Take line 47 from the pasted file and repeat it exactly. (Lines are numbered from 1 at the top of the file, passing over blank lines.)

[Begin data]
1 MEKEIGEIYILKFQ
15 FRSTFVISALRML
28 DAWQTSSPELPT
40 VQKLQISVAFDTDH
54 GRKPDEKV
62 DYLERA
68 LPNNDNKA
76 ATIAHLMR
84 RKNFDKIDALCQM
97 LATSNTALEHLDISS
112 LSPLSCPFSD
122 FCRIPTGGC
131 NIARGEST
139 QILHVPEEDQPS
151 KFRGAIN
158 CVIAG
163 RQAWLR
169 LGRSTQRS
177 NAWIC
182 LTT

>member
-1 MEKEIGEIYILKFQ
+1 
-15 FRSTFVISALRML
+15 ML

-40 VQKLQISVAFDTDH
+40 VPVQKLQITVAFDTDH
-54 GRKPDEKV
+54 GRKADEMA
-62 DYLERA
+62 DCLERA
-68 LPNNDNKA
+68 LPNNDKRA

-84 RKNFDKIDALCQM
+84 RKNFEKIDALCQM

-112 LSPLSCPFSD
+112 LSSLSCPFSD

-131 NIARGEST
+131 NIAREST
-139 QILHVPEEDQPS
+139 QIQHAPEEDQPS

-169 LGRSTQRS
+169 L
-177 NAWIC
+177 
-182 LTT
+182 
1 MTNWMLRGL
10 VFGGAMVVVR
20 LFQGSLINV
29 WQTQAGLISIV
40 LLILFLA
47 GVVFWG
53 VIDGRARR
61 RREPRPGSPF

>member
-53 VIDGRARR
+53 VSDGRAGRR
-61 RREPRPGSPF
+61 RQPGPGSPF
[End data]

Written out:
+182 